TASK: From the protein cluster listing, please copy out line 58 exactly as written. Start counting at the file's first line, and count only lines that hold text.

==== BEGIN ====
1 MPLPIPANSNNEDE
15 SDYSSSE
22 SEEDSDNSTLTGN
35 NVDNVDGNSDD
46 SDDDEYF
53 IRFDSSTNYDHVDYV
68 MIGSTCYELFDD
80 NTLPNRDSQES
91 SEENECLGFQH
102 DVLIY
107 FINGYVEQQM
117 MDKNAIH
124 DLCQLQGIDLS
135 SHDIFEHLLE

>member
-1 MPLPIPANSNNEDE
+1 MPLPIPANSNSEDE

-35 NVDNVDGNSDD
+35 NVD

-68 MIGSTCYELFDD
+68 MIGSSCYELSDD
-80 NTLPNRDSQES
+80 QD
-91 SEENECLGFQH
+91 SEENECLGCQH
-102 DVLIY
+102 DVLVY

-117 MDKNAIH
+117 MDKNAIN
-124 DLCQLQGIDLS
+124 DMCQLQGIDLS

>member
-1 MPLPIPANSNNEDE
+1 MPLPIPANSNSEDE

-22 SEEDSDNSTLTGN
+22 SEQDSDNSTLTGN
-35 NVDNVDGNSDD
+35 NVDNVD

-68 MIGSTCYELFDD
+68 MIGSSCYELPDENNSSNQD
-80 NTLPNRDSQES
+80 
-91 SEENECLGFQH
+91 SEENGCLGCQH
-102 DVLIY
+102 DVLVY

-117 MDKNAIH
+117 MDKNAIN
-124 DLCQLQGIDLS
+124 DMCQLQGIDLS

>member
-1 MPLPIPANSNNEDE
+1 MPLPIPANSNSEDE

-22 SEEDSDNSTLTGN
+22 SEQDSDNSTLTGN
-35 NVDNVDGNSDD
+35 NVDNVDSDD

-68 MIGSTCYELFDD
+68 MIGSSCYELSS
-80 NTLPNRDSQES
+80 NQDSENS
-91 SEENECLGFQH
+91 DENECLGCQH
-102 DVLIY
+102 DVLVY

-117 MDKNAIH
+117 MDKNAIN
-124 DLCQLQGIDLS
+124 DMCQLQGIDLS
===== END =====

-68 MIGSTCYELFDD